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New Member


Pls. help, im just a novice in networking. I just want to know what is the difference between normal ping and extended ping in a router. I tried to ping the neighbor router using normal ping but its unsuccessful. I used extended ping target:neighbor router S0 source: E0 from other router and its successful, why is it so? thanks in advance.


Re: Ping

standard ping doesnt allow ping packets options to be tweaked. extended ping allows you to change source address, specify data pattern in ping packet, set TOS bits ,specify timeouts, specify packet lengths, specify number of ping packets etc and many more.

What kind of connection exists between the routers in question.

New Member

Re: Ping

thanks, but what i want to know is that how come i was not able to ping the neighbor router's port using normal ping but when i use extended ping its successfull.

New Member

Re: Ping

The answer to your question is answered by Shankar already in the previous post... it is quite possible that you are specifying a different Source address in Extended ping... then the one in Normal ping...

Hope you find this helpful....


Hall of Fame Super Silver

Re: Ping

Oliver really posed two questions in the original post: he wanted to know about the differences between standard ping and extended ping, and he wanted to know why standard ping failed but extended ping succeeded. Sankar's answer was a good answer to the first question and an indirect answer to the second question.

To really be able to answer the question about why standard ping failed but extended ping succeeded we will need to know some additional information about the routers. But we can guess at the answer based on the symptoms. Based on the fact that standard ping failed but extended ping which specified the source address succeeded I would guess that the remote router has a route to the interface specified in extended ping (I believe the Ethernet interface) but does not have a route to the interface used by standard ping.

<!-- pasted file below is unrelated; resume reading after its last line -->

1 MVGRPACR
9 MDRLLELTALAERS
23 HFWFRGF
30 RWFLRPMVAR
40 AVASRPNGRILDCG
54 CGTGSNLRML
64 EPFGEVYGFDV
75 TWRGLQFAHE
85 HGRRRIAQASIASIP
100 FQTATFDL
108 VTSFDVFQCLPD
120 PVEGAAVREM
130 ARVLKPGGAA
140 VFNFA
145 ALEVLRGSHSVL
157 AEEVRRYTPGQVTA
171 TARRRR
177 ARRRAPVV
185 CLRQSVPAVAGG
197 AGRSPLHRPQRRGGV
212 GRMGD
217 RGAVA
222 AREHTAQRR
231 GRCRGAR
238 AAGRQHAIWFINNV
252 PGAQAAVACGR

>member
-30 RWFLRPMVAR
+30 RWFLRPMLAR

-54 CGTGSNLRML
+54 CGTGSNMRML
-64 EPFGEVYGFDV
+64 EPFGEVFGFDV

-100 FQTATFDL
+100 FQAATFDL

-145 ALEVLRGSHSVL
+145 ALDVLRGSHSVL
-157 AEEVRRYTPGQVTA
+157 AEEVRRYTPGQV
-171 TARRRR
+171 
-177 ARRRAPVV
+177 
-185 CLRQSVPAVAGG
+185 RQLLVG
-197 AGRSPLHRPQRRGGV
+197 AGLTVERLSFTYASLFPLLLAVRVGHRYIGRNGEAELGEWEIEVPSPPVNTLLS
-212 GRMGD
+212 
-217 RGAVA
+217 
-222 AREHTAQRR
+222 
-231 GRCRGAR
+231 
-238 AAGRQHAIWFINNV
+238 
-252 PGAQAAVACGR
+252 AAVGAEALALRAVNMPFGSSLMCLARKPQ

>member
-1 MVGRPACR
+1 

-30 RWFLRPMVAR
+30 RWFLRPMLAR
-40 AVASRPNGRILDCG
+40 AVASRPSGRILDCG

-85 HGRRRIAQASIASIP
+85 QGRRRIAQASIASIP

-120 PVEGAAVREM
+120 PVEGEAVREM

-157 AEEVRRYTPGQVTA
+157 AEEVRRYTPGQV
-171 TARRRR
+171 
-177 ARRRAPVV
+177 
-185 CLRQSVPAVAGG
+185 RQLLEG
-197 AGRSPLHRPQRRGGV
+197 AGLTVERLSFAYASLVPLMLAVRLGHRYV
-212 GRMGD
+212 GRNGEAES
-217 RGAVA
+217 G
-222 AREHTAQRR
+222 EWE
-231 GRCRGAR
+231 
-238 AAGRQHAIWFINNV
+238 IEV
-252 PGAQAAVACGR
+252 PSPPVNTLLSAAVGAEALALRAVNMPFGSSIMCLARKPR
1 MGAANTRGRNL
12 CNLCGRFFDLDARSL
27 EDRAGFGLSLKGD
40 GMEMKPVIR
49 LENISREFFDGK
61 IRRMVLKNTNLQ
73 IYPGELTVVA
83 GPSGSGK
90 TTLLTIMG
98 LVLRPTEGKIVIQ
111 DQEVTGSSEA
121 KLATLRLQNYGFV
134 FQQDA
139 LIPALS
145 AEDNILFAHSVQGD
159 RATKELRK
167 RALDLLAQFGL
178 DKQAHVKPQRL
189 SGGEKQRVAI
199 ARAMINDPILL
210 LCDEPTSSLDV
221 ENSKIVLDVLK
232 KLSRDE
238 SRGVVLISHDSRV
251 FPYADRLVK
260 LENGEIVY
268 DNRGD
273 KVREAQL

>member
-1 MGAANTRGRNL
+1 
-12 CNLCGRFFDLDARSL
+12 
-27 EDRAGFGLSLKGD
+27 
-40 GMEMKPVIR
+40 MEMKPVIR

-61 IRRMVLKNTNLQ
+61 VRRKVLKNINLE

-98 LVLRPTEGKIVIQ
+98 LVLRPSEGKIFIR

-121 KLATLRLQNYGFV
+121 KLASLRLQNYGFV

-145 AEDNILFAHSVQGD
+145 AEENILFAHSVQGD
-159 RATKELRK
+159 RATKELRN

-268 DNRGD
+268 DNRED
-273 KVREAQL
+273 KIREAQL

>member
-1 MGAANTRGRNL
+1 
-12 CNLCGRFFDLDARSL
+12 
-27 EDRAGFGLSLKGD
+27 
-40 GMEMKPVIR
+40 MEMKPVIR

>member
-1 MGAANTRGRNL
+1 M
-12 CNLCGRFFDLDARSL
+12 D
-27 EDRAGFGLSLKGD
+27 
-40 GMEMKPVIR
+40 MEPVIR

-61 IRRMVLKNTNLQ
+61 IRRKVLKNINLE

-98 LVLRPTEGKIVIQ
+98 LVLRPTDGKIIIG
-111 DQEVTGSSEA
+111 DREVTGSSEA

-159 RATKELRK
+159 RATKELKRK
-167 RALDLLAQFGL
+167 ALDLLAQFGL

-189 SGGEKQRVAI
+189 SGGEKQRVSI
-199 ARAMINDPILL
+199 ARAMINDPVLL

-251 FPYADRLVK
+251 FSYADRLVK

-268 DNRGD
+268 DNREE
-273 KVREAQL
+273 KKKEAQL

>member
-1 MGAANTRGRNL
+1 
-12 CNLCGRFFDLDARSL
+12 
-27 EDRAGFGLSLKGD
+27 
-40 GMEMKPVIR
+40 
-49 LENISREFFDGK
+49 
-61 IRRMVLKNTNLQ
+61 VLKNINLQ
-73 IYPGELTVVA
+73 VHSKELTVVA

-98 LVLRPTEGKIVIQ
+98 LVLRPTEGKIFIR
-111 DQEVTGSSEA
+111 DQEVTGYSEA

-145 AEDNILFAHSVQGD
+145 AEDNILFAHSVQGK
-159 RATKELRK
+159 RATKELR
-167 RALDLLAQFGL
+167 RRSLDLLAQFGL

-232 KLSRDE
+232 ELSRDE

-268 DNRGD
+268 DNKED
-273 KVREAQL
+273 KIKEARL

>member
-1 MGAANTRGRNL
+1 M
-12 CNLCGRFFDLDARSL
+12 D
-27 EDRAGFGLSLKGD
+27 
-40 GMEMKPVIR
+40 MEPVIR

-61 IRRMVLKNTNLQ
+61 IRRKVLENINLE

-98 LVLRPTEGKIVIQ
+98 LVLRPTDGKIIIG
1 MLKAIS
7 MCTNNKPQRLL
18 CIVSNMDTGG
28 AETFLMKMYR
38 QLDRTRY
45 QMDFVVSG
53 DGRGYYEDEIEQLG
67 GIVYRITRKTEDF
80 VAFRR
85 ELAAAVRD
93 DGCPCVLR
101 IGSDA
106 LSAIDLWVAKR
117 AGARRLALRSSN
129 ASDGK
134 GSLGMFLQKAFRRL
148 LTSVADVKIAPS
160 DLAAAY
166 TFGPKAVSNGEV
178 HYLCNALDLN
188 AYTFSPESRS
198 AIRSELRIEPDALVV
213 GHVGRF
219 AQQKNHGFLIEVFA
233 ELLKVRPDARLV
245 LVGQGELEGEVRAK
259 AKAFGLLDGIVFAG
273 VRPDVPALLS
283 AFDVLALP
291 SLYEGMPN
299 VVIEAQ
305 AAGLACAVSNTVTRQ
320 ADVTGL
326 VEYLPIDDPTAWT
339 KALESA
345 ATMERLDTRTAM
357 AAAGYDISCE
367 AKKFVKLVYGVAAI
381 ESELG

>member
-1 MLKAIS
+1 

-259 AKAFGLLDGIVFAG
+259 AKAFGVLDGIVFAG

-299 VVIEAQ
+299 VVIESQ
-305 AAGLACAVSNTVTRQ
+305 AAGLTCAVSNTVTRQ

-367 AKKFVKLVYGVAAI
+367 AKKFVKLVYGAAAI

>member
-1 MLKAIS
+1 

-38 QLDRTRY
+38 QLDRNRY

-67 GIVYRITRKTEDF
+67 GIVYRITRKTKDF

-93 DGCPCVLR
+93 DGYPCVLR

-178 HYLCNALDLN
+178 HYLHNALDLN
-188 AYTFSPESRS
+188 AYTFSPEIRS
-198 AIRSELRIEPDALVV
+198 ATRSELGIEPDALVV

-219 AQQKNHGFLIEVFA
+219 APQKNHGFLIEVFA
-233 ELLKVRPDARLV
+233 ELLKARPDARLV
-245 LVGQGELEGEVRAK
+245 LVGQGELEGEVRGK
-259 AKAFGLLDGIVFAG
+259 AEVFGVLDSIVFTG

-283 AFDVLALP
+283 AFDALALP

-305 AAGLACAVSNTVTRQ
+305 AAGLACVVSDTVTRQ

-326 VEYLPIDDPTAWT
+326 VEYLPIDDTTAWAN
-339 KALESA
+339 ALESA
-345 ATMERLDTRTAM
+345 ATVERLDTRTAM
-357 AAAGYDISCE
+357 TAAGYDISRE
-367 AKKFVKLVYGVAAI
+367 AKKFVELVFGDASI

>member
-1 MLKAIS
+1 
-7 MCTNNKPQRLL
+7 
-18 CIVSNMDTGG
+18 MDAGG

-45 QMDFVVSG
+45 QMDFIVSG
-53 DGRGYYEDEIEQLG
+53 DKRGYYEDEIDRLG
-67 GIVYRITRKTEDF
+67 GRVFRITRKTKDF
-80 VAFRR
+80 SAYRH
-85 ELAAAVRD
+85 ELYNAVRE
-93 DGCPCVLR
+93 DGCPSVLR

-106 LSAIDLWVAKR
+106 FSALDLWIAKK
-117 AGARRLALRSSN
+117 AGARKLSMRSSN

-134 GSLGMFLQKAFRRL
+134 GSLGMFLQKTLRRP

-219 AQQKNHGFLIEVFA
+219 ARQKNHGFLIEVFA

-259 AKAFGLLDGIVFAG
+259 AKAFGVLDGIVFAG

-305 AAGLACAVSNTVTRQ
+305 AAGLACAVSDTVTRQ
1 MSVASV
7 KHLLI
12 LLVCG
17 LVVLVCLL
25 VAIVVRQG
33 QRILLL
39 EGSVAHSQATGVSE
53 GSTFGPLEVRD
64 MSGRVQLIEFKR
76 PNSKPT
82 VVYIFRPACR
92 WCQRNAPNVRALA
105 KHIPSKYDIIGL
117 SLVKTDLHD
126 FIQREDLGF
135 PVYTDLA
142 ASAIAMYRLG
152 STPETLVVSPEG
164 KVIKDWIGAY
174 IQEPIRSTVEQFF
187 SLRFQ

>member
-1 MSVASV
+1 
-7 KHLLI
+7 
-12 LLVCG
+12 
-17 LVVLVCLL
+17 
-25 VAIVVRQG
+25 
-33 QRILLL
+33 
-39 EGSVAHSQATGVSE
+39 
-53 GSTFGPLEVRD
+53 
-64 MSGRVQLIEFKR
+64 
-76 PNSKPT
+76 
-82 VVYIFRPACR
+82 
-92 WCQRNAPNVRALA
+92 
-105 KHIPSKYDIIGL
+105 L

If we want to proove that this is the explanation we will need the following outputs:

- show ip interface brief from both routers

- show ip route from both routers.

if we have this we can determine which interface would be used by standard ping and can determine whether that subnet is in the routing table of the other router.

The explanation for this is that by default standard ping will use the IP address of the outbound interface as the source address of the ping packet. If the ping packet gets to the remote router but the remote router does not have that subnet in its routing table then it can not respond and the ping will fail. When using extended ping we have the ability to specify the source address. And if we specify a source address and its subnet is in the routing table then extended ping will succeed.



New Member

Re: Ping

Thanks a lot Rick, your answer gave me a clear understanding of my questions, on what are the possible causes why I cannot ping using standard but not with extended ping. I will try to post the show ip int br output and show ip route output to really have a clear analysis of my problem.

Thanks a lot! also to Shanky, appreciate it mate!

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